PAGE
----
WRD 2020

Rabies incidence decreased by 63% in Georgia


For the last 7 years
(2012-2019), the incidence of rabies in animals in Georgia fell by 63%

“As rabies is a zoonotic disease and its source may be both domestic and wild animals, the Agency has this issue under special control arrangements. We have significantly expanded the scale of vaccination and monitoring and have seen tangible results in the form of decreased disease figures. We are continuing our work and actively collaborating with World Organisation for Animal Health (OIE) to minimize the risks and overcome existing challenges”, says Vasili Basiladze, Deputy Head of the National Food Agency, OIE Delegate.

This reduction in the number of cases is the result of free country-wide vaccination and extensive awareness campaign implemented by the Ministry of Environmental Protection and Agriculture of Georgia and National Food Agency.

For the purposes of prevention, every year the National Food Agency vaccinates more than 260 000 pet animals (dogs, cats), which is a substantially increased figure compared to previous years. 

Approach and Measures taken

From 2006 till 2012 measures against rabies were administered only at the foci if the disease was identified. However, starting from 2013, the Agency has inaugurated a wide-scale prophylactic vaccination of pet animals (dogs and cats) free of charge.

Apart from vaccination, other measures are applied against the disease, including laboratory testing of pathological materials, subsequent seromonitoring of vaccination, actions for raising awareness, and quarantine activities in case of disease detection.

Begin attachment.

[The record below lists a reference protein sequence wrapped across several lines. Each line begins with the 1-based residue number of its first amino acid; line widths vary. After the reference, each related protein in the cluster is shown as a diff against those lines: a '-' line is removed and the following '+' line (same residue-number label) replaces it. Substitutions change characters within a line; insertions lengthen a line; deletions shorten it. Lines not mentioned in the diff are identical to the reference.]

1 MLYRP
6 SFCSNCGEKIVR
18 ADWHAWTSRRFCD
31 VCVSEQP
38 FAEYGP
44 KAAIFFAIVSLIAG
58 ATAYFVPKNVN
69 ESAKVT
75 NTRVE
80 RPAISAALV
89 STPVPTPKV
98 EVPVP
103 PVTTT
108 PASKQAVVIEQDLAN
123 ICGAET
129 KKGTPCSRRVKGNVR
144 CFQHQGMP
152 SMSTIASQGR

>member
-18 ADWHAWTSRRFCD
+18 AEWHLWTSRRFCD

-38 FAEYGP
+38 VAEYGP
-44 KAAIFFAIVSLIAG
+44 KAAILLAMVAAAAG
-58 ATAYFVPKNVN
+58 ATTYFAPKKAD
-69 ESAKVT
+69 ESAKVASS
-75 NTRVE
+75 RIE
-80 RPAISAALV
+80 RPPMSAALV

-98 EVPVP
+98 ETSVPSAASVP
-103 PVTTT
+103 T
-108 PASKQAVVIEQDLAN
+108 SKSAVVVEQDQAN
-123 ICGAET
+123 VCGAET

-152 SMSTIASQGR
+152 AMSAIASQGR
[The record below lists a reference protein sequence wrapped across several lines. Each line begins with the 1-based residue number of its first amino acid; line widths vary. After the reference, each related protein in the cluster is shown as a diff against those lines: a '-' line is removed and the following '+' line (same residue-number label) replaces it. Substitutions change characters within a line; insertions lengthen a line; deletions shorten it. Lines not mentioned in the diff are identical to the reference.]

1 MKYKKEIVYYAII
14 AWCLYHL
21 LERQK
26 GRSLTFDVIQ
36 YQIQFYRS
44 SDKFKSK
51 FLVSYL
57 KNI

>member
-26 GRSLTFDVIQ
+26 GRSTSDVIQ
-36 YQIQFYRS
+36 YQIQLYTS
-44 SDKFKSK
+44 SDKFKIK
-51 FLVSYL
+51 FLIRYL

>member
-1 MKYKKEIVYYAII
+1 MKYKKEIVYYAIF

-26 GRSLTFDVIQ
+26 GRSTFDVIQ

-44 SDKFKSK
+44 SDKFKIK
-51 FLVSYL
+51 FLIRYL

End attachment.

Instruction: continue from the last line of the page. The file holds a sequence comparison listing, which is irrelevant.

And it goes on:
A notable area for the Agency’s activities is the permanent disease monitoring (study of post-vaccination monitoring and study of antibody level in vaccinated animals). Since 2015 samples taken from an average of 300 vaccinated animals are tested every year in line with pertinent testing patterns (the post-vaccinal immunity and antibody titres are higher than 90%).

Compared to the previous years, there has been a considerable rise in the number of samples for testing.


In Georgia, much like in many other countries of the world, wild, unvaccinated, and unsheltered animals (stray dogs), constituting the principal source for spreading rabies, remain a challenge. In this area, the National Food Agency vigorously cooperates with the World Organisation for Animal Health (OIE) through the OIE regional representation for Europe and actively engages by the way of online meetings. Regular sessions are arranged with neighboring countries during which information is exchanged in the epidemiological situation.

Given the importance of rabies, in Georgia last year saw meetings with the representatives of veterinary services of both Azerbaijan and Armenia who supported the organization of countermeasures against rabies, a trans-border disease, at the regional level.

Owing to the Agency measures, in parallel to the decrease of incidence in animals, there has been a fall in human infections as well.

Raising Awareness – Prerequisite for Preventing Disease

Notwithstanding the circumstances in light of the Novel Coronavirus (COVID-19) outbreak, the World Rabies Day was celebrated in Georgia on September 28th as usual. Related to this event there were the free vaccinations of pet and sheltered animals undertaken by the veterinarians of the Agency at specifically designated locations throughout the country as well as dissemination of information booklets to the population.

In line with the Communication Strategy, within the context of the relevant pre-campaign, the event was announced and then received observable coverage in social, electronic, and print media.


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